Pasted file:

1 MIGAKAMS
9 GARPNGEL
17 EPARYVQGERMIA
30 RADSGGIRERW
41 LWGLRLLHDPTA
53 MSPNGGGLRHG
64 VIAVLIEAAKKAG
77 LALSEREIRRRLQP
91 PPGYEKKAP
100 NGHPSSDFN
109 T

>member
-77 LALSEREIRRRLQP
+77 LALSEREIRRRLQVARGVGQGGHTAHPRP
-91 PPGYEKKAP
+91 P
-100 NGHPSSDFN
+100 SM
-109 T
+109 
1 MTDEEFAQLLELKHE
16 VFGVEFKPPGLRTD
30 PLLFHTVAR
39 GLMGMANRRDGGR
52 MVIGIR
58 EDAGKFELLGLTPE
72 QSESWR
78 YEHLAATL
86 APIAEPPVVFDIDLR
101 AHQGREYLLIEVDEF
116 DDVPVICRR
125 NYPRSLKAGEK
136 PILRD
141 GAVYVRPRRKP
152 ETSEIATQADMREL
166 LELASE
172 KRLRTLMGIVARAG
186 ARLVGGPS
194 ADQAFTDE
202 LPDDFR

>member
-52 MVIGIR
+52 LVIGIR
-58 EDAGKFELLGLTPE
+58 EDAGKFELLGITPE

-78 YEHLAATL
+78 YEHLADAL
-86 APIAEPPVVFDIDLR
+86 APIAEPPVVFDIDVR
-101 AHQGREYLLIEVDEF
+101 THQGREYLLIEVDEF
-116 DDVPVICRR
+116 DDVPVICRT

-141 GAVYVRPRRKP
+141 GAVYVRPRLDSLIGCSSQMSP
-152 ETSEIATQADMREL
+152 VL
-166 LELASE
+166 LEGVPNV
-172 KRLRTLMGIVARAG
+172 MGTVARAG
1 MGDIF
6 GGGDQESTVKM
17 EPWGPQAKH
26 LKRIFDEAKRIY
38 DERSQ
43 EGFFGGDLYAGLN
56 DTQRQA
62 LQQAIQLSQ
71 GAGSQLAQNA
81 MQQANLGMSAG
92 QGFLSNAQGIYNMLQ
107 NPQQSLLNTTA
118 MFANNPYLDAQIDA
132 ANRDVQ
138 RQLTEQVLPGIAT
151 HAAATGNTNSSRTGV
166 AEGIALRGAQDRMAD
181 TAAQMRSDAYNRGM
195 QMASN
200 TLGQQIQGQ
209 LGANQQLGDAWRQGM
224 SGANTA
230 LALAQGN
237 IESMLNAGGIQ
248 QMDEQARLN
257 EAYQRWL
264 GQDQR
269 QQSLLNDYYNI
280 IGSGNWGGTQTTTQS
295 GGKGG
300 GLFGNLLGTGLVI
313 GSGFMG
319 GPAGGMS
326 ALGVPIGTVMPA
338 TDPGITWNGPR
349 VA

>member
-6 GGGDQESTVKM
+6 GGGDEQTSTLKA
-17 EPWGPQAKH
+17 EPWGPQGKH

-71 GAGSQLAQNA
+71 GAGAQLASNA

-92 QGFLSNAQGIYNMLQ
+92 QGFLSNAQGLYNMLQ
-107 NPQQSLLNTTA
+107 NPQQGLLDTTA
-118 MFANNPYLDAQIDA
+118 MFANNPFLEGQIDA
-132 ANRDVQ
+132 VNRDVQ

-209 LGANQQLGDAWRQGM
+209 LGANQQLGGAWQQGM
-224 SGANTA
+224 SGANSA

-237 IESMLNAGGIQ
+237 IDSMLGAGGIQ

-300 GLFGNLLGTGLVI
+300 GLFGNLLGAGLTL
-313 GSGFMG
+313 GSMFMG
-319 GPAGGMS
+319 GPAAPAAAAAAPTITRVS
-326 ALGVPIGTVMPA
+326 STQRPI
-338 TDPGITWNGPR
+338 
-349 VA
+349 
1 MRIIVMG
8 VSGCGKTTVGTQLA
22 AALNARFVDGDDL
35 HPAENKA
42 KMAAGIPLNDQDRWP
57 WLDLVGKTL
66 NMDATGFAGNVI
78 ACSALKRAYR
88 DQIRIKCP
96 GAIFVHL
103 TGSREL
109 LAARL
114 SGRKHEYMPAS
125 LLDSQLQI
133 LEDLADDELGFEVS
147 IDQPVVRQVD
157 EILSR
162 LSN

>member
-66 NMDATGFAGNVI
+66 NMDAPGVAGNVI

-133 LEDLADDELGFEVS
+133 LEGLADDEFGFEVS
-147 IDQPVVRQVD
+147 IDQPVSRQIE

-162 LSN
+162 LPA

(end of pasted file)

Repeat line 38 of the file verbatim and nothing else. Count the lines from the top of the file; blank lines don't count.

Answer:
186 ARLVGGPS